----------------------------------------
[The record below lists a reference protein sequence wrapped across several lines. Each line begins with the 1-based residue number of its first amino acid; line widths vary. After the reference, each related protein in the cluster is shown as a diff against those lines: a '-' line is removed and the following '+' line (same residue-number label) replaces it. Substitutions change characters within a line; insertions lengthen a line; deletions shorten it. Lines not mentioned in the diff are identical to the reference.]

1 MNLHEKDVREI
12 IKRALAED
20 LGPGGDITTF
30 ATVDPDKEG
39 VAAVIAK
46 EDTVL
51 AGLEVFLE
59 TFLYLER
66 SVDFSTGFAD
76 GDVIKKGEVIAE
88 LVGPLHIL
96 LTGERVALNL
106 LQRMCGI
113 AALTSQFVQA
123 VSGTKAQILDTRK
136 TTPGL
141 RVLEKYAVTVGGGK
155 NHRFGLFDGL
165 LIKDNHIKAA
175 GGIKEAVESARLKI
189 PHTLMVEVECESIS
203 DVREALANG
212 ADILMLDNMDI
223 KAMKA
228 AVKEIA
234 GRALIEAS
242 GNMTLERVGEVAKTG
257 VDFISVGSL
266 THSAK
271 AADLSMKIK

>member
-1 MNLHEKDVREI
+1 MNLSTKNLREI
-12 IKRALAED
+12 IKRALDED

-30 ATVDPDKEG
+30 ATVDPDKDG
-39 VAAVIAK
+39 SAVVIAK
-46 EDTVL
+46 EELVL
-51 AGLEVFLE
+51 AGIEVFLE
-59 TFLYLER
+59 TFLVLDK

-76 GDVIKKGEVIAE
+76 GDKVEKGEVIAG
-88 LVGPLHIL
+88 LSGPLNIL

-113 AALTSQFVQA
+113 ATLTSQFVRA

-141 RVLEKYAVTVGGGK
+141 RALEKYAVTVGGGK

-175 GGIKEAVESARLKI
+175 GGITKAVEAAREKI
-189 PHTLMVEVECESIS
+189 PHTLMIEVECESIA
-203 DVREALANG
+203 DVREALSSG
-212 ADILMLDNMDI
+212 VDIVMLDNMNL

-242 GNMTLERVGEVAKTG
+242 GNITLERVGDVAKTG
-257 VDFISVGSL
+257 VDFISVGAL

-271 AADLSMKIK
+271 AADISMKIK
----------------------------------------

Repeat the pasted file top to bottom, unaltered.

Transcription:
[The record below lists a reference protein sequence wrapped across several lines. Each line begins with the 1-based residue number of its first amino acid; line widths vary. After the reference, each related protein in the cluster is shown as a diff against those lines: a '-' line is removed and the following '+' line (same residue-number label) replaces it. Substitutions change characters within a line; insertions lengthen a line; deletions shorten it. Lines not mentioned in the diff are identical to the reference.]

1 MNLHEKDVREI
12 IKRALAED
20 LGPGGDITTF
30 ATVDPDKEG
39 VAAVIAK
46 EDTVL
51 AGLEVFLE
59 TFLYLER
66 SVDFSTGFAD
76 GDVIKKGEVIAE
88 LVGPLHIL
96 LTGERVALNL
106 LQRMCGI
113 AALTSQFVQA
123 VSGTKAQILDTRK
136 TTPGL
141 RVLEKYAVTVGGGK
155 NHRFGLFDGL
165 LIKDNHIKAA
175 GGIKEAVESARLKI
189 PHTLMVEVECESIS
203 DVREALANG
212 ADILMLDNMDI
223 KAMKA
228 AVKEIA
234 GRALIEAS
242 GNMTLERVGEVAKTG
257 VDFISVGSL
266 THSAK
271 AADLSMKIK

>member
-1 MNLHEKDVREI
+1 MNLSTKNLREI
-12 IKRALAED
+12 IKRALDED

-30 ATVDPDKEG
+30 ATVDPDKDG
-39 VAAVIAK
+39 SAVVIAK
-46 EDTVL
+46 EELVL
-51 AGLEVFLE
+51 AGIEVFLE
-59 TFLYLER
+59 TFLVLDK

-76 GDVIKKGEVIAE
+76 GDKVEKGEVIAG
-88 LVGPLHIL
+88 LSGPLNIL

-113 AALTSQFVQA
+113 ATLTSQFVRA

-141 RVLEKYAVTVGGGK
+141 RALEKYAVTVGGGK

-175 GGIKEAVESARLKI
+175 GGITKAVEAAREKI
-189 PHTLMVEVECESIS
+189 PHTLMIEVECESIA
-203 DVREALANG
+203 DVREALSSG
-212 ADILMLDNMDI
+212 VDIVMLDNMNL

-242 GNMTLERVGEVAKTG
+242 GNITLERVGDVAKTG
-257 VDFISVGSL
+257 VDFISVGAL

-271 AADLSMKIK
+271 AADISMKIK